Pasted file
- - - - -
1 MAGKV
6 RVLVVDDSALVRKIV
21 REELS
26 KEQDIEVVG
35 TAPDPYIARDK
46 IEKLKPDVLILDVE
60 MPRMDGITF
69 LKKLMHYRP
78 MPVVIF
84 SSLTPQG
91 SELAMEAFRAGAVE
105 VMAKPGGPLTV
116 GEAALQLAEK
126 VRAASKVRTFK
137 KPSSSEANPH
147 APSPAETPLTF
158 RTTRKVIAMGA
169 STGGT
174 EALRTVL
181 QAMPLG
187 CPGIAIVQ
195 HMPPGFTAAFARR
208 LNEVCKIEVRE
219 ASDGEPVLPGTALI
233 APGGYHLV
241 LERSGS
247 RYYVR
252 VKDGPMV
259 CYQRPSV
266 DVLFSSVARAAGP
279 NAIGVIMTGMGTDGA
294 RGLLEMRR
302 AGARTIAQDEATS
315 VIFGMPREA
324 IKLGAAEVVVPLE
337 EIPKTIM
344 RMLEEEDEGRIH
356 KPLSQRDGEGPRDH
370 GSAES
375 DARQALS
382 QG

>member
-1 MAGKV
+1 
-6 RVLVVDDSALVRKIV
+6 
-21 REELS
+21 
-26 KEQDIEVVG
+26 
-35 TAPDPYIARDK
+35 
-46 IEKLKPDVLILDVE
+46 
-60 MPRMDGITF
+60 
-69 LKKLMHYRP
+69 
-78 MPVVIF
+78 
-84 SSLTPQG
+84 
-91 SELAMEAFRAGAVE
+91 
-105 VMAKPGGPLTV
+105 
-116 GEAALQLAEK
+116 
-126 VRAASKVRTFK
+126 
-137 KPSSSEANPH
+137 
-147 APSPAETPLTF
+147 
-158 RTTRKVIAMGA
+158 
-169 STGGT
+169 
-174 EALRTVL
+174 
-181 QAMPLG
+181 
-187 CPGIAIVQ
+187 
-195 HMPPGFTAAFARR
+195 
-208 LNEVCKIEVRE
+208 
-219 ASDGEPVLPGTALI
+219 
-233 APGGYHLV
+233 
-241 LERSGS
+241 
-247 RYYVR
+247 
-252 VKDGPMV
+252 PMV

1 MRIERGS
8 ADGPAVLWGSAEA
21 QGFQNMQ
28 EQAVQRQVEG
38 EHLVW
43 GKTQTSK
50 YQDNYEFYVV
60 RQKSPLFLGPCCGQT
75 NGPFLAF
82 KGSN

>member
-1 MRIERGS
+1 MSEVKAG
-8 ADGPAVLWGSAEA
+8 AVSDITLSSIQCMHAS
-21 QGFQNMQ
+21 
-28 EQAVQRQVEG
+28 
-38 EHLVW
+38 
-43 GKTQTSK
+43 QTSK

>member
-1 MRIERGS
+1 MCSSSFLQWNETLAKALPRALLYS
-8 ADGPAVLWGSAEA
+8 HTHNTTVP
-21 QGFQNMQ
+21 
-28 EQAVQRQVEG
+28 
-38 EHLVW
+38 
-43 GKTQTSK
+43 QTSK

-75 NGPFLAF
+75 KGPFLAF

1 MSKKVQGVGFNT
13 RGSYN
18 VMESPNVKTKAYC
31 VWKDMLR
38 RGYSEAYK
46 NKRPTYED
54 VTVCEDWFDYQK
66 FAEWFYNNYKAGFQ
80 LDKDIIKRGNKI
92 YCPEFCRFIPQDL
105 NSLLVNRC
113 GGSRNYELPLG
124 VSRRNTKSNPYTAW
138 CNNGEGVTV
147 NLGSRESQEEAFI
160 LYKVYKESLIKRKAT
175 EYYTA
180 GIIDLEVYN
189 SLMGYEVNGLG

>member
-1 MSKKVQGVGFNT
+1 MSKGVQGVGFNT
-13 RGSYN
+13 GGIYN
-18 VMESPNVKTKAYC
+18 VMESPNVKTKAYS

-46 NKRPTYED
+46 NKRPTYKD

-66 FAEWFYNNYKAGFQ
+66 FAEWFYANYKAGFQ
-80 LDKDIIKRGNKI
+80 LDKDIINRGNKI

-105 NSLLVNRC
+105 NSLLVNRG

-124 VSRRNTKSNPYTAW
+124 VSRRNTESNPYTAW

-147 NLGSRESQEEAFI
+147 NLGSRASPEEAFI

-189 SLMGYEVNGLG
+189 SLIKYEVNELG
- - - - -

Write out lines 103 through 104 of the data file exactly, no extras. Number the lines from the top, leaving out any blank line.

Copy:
38 EHLVW
43 GKTQTSK